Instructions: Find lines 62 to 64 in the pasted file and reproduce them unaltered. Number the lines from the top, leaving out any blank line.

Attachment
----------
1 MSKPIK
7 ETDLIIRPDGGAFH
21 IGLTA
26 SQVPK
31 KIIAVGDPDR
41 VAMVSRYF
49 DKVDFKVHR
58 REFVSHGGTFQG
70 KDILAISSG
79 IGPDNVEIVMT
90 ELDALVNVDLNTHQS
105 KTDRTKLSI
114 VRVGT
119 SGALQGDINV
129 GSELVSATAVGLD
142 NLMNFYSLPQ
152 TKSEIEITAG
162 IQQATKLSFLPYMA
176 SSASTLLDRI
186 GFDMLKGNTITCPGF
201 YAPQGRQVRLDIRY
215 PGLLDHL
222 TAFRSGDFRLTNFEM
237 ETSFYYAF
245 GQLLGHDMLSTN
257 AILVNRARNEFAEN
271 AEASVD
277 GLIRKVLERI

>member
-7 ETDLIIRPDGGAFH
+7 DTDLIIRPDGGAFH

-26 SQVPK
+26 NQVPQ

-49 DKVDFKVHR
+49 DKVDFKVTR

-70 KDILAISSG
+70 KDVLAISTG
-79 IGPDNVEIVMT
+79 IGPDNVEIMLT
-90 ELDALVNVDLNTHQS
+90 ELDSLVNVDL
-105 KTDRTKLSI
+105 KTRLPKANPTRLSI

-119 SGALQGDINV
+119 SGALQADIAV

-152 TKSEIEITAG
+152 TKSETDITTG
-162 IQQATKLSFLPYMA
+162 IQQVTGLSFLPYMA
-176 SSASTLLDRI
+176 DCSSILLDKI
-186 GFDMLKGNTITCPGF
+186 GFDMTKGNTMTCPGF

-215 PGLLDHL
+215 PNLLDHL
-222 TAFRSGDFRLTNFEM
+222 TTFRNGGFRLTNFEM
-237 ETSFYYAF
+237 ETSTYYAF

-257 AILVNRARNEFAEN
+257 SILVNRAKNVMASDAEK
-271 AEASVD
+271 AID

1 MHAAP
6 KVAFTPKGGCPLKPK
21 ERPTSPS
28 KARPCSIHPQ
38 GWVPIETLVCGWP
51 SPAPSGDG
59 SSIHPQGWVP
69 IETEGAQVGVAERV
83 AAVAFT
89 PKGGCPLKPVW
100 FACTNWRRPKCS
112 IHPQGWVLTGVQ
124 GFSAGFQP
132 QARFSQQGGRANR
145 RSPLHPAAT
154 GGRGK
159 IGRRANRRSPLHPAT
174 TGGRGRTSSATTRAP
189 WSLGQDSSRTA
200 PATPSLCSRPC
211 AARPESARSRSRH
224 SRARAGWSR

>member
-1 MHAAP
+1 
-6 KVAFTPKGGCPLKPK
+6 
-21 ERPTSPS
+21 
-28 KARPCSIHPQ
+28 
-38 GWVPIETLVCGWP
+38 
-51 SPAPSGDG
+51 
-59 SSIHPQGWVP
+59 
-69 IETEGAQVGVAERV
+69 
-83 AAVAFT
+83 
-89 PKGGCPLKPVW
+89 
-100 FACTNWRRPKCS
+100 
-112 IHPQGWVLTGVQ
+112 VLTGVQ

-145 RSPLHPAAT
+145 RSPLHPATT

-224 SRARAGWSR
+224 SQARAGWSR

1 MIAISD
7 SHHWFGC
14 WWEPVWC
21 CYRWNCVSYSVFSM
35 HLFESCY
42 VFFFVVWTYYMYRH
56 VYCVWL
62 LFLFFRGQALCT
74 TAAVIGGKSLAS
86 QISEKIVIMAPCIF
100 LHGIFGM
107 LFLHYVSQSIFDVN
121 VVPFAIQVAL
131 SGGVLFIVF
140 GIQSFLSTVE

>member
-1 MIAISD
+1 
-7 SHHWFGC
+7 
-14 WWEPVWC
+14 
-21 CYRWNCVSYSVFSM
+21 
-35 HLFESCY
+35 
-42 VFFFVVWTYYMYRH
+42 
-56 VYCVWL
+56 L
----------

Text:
-271 AEASVD
+271 AID

1 MHAAP